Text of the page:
Caldecott out of the blue Literature: Picture book of centuries-old legend surprises author with contemporary acclaim.

February 19, 1997|By Patricia Meisol | Patricia Meisol,SUN STAFF

David Wisniewski was preparing to bite the bullet and put up bathroom molding after breakfasting with his wife and kids at his Frederick home Monday when the phone rang, offering a pretty good reason to delay the project again.

That very morning, his sixth book, "Golem," was singled out for the gold star of children's picture books -- the 1997 Randolph Caldecott Medal.

Wisniewski didn't even know he was a contender. "Can you make a press conference at 9: 30 a.m.?" the caller from the American Library Association asked. It was 8: 20 a.m. He was still in his pajamas.

Ten minutes later the former Ringling Bros. clown and puppeteer was weaving down I-270 with his wife, Donna, toward the ALA's winter meeting at the Washington Convention Center and 15 minutes of fame.

Wisniewski was one of two authors honored Monday. The ALA Monday also awarded E. L. Konigsburg of Jacksonville, Fla., with the 1997 Newbery Medal for children's writing for her book "The View From Saturday." It was the second Newbery prize for Konigsburg, who also won in 1968. The pair will be presented with the awards at the ALA's annual conference in June in San Francisco.

"Golem," Wisniewski's 32-page picture book, is a retelling of a classic Jewish folk tale set in Prague. The book's scenes are illustrated with paper cutouts, usually of many layers, and arranged so that when photographed they cast shadows. The pages have the illusion of a pop-up book.

But, he says, "This is a lot more serious. I'm pleased that something that does have so much weight got the medal," he said.

Quite the honor, too, for a theater performer who made cold calls for three months in search of free-lance illustration jobs after his second child was born in 1985.

"Golem" is the story of a rabbi who creates a statue of clay to protect his people. This clay man without a soul does indeed offer protection, but eventually he gets out of control. The emperor guarantees the protection of Jews in the ghetto, but the rabbi must pay a price -- the statue must be destroyed.

Although it is a picture book, "Golem" is geared to third- and fourth-graders. There's nothing black-and-white about the tale -- lots of grays about good and evil, power and persecution, fighting with physical force. Tradeoffs. Is it even appropriate for kids?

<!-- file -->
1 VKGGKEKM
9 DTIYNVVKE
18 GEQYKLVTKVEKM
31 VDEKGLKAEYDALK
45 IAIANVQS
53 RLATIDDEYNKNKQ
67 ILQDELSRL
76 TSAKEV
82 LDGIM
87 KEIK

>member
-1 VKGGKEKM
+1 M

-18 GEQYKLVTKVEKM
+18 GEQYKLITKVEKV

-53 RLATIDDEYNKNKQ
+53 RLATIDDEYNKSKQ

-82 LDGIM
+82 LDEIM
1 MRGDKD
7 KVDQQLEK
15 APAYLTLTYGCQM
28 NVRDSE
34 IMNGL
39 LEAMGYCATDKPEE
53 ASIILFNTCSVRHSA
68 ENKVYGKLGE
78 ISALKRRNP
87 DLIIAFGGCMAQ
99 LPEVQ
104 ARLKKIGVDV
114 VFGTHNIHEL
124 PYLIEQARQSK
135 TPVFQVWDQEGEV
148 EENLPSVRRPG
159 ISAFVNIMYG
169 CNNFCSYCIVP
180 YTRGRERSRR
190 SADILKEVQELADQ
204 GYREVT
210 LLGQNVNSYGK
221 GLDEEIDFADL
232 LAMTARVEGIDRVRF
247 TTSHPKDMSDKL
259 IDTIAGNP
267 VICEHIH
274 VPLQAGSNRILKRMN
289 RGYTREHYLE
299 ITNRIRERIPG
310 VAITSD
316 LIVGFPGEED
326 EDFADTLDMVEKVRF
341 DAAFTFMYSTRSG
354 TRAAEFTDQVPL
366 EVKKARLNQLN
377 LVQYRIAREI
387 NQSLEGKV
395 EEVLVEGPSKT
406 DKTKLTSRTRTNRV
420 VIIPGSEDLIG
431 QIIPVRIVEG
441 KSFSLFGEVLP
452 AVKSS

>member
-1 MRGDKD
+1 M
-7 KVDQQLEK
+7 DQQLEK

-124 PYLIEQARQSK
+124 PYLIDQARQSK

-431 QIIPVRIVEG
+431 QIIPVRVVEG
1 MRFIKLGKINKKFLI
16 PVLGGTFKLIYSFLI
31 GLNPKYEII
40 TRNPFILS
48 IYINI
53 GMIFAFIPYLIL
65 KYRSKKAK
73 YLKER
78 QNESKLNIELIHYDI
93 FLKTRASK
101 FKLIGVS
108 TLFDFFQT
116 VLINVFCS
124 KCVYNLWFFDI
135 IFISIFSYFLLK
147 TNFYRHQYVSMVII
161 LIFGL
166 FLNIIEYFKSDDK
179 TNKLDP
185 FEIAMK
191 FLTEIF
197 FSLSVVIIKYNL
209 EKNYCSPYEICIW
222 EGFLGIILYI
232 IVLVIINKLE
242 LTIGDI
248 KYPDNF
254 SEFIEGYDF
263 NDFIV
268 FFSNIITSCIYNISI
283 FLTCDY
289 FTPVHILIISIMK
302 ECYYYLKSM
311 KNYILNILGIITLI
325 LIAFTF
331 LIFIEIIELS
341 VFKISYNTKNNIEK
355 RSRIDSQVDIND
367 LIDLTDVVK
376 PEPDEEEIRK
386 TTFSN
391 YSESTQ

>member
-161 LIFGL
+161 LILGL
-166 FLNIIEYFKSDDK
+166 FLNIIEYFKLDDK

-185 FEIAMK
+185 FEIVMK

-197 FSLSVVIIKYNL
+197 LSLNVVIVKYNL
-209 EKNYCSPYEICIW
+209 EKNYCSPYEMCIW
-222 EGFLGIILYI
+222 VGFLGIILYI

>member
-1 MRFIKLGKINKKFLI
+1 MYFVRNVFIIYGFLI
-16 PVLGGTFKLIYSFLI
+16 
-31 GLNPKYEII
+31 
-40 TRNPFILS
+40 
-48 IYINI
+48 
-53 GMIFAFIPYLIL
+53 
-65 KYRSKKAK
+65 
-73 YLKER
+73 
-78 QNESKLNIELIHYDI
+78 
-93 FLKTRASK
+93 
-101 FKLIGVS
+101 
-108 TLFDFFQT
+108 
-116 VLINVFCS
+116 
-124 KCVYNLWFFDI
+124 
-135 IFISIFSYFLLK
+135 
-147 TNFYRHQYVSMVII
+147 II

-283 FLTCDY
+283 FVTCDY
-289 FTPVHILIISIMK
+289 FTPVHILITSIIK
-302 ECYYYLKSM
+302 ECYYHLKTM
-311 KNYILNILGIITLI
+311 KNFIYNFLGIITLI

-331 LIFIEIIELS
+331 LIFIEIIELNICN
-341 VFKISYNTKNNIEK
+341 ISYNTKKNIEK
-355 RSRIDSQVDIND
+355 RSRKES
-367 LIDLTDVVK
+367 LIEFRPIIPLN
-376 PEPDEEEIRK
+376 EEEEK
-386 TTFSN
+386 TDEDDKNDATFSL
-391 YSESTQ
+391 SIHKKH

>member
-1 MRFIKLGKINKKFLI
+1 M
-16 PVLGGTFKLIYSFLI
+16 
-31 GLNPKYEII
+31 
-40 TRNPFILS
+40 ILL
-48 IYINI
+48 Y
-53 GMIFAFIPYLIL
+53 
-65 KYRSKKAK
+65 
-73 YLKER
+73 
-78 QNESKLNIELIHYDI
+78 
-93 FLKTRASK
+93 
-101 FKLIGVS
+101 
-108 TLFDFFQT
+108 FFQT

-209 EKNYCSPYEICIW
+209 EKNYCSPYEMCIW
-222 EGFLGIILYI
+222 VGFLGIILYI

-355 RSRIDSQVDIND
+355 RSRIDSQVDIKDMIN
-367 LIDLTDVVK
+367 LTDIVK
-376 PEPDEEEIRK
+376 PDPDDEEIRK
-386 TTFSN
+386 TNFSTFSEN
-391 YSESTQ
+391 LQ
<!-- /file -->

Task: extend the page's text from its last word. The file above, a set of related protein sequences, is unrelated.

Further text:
"I think children are not given credit for deep thinking," Wisniewski says.

People use the word "interesting" when they comment about his book, he says. At first the word annoyed him -- it sounded too noncommittal. Too nice. But it grew on him just as the book has grown on readers. It offers opportunities to discuss any number of moral dilemmas.

Each of Wisniewski's books is steeped in a culture or tradition -- the first was set in medieval Japan; others have been staged in Mali, amid Mayan Indians, and in the Pacific Northwest. Except for "Golem," which is based on a 400-year-old legend, all are original stories and have found large audiences in public schools and libraries. "Golem" was first published in October by Clarion, a division of Houghton Mifflin, with a run of 15,000. It is headed for a second printing.

An Army kid whose family traveled, Wisniewski dropped out of the University of Maryland College Park after a semester and graduated in 1972 from Ringling College. He performed in the circus for two years.

But it was as a puppeteer in tandem with his wife, Donna, that he learned to write and compose. He and Donna performed in schools and theaters throughout Maryland and surrounding states until 1985, when the birth of a second child led them to look for new careers. The couple's children, Ariana and Aleksander, are now 15 and 11, respectively.

Wisniewski eased into graphic design and illustration. As a free-lancer, he drew for obscure government treatises and for magazines and newspapers, including the former Baltimore Evening Sun. He published his first book in 1989. His books have become popular enough to allow him to support his family.

Still, he never imagined he could contemplate his bathroom project Monday and a national television audience Tuesday. But there he was, on the "Today" show yesterday, explaining his unusual graphic designs. "It was like a Kabuki dance," he says. "Everything is choreographed. You are in a niche for the day."

Wisniewski is stepping back into an old niche -- puppeteering -- for the month of April, when he and his wife will perform "Golem" as a full-length shadow play twice a day in the Smithsonian's Discovery Theater.

Pub Date: 2/19/97

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